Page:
Fat: The Anthropology of an Obsession
Edited by Don Kulick and Anne Meneley
Reviewed by Ann Folino White, Ph.D.
Michigan State University
As its title intimates, Fat is geared toward a North American popular audience facing unprecedented obesity rates and investing in quick-fix solutions for fashioning new (read: thinner) selves. The editors state in the introduction that the anthology “points no fingers … preaches no message” about fat, however destabilization of naturalized Western fat ideology – “good” and “bad” fats, corporeal and otherwise – through ethnographic papers on diverse community formations culminates in fat activist and performance artist Allyson Mitchell’s performative piece of writing, “Pissed Off.” Mitchell’s poetics for combating North American body-based biases concludes the volume on a prescriptive note. This, combined with the essayists’ frequent use of the first person plural, transforms readers into a monolith of the North American fat obsessed to color this anthropological study of fat’s myriad conceptions a cultural corrective.
Taken together, thirteen short ethnographic essays demonstrate the variety of meanings and purposes of fat throughout the world. To Nigerien Arabs, fat women epitomize beauty. Alternately, slender Swedish girls use fat (anxiety) talk to “fit in” and snub chubby girls. Portuguese Catholics pilgrimage to the homes of anorectic adolescent girls to call on the divinity manifest in their living, fasting bodies. Tuscan olive oil producers strive to attain the extra virgin designation for their commodity, as it connotes the healthfulness and refinement desired by North American consumers. In the hip-hop community, an obese man symbolizes powerful African American masculinity. While white pig fat exhibits Bergamascos’ claim to a distinctive ethnicity which exceeds Italian, gelatinous spam serves as means of resistance for Native Hawaiians and manifestation of their domination. Individuals reward themselves for their dietary asceticism with a splash of cream in their gourmet coffee drinks in Seattle cafés. Fat’s loss and its misdistribution throughout the body are feared by men, as this discloses instantly their HIV-positive status. In Andean mountain villages, Indians’ tales of the loss of fat, cut from victims by a thieving white stranger, reflects the experience of historic and contemporary capitalist exploitation. Brazilian women declare their middle-class status and, by extension whiteness, when they spend large sums on diet pills. And just as fat pornography featuring obese women eating represents powerfully female pleasure independent of the male phallus; gay men’s pornography depicting “chubbies” transforms them into objects for the “chaser’s” gaze.
The above description makes apparent that this collection’s primary strength lay in the ways in which everyday practices, pressures, doubts and suspicions based on gender, sexuality, race, economics or national power resonate across essays. The writings on pornography, female beauty standards, and the effects of colonialism offer ready points of comparison, but less obvious pairings also illuminate secondary aspects of individual studies. For instance, Joan Gross’s work on hip-hop foregrounds the significance of masculinity in Anne Meneley’s study of olive oil production. Likewise, Lena Gemzöe’s piece on holy female ascetics draws forth potential connections between purity, gluttony and morality in Margaret Willson’s look at café-goers indulgence and Don Kulick’s documentation of eating as a pornographic pleasure. The multiple possibilities for such cross readings suggest that Fat might be most productively used as a series of provocations for seminar discussions not only in the field of anthropology, but also in gender, race, media, cultural and post-colonial studies.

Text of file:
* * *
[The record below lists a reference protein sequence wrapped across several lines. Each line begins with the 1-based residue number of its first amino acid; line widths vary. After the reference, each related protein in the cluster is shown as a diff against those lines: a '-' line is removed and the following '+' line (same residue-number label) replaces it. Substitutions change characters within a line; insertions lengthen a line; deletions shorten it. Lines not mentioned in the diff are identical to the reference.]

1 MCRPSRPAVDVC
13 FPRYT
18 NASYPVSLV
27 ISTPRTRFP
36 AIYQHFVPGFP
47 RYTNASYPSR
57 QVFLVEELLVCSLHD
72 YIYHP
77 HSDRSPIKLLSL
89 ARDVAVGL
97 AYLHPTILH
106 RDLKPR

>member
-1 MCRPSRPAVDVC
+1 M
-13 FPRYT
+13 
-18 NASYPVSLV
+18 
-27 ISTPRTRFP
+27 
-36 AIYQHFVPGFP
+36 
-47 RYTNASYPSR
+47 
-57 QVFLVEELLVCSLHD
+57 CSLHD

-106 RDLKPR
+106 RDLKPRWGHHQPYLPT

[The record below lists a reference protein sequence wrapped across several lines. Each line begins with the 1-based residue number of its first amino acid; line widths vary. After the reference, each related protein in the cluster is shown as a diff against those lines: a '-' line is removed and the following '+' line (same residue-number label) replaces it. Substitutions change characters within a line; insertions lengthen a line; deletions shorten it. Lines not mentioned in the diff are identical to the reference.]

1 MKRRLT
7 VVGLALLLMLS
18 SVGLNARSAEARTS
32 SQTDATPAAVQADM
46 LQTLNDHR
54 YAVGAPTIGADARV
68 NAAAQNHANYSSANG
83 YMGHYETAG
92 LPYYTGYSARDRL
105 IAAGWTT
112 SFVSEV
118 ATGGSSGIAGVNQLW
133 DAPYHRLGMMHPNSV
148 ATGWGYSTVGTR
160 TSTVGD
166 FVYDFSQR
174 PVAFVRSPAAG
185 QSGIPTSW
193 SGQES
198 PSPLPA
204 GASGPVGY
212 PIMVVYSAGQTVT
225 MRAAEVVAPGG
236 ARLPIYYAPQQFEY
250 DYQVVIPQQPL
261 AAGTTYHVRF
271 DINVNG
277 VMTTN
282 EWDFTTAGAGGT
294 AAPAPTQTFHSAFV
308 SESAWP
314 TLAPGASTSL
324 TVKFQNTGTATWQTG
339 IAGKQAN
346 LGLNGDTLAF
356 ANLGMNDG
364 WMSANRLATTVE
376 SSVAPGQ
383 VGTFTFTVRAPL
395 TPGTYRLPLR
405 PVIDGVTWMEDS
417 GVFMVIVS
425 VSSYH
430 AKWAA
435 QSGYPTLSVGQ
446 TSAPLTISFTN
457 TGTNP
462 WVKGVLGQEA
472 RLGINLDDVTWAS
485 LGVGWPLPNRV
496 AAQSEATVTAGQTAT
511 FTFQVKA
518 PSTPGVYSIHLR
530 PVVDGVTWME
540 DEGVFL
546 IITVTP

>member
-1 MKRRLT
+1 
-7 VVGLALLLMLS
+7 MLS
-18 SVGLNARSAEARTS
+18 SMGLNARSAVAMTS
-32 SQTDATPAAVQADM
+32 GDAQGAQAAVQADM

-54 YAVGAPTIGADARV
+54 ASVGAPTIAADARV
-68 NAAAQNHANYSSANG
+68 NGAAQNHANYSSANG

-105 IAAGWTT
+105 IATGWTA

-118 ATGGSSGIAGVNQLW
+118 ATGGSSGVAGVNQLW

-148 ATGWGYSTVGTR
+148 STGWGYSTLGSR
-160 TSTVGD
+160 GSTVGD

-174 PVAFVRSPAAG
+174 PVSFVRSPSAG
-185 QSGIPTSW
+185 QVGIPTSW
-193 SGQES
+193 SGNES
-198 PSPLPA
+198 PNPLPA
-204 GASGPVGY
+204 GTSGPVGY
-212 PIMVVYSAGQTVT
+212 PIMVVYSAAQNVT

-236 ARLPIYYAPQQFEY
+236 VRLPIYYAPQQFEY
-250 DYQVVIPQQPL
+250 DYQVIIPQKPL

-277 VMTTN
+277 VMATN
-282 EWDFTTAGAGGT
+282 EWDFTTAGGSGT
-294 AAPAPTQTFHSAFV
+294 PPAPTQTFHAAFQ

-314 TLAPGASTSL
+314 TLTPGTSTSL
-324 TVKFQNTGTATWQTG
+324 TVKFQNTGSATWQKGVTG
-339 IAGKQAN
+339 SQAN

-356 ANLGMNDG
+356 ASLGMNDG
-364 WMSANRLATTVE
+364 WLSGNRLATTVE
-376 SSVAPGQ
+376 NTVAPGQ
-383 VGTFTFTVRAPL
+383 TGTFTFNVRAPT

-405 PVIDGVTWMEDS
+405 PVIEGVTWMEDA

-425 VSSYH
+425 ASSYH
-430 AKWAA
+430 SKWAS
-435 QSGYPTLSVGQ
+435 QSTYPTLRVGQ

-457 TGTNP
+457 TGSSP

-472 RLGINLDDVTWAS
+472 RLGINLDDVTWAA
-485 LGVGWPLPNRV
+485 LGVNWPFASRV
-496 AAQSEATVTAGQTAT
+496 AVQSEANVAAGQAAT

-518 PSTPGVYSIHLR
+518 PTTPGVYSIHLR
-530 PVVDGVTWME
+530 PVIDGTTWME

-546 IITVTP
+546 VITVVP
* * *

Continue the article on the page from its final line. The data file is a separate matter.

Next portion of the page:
Nevertheless, at times the brevity of an essay results in cursory explication of complex issues and hurried conclusions. Most problematic is Matti Bunzl’s analogy, “Chaser is to chubby as male is to female” and his pat equalization of 1970s feminists seeking lesbian relationships as a means of liberating themselves from patriarchy with chubbies developing partnerships with other chubbies in order to emancipate themselves from chasers. Asserted without explanation, Bunzl collapses gender, sexuality, and the distinct power dynamics, gender roles, and identifications constituting heteronormativity and non-normativity. On the other hand, Rebecca Popenoe’s work among Saharan Arabs eventuates in a provocative, even if under-explored, claim that Naomi Wolf’s theory that media images wield the power to create body ideals may be incorrect. Her comprehensible application of theories about the embodiment of cultural norms exemplifies this collection’s pedagogical utility for introductory courses.
The readability of these essays and their clear explication and use of theoretical concepts may be due to the book’s intended audience, but it makes the collection a fine text for students new to the field of anthropology. Kulick and Meneley’s introduction offers an ethics and definition of anthropology. Throughout the anthology, scholars introduce the work of Foucault, Lacan, Irigaray, Bourdieu, Mintz, and Levi-Strauss and concepts such as political-economy, racialization, symbolism, gender performativity, and deconstruction with an ease that makes the ideas accessible to readers who may be encountering these concepts for the first time.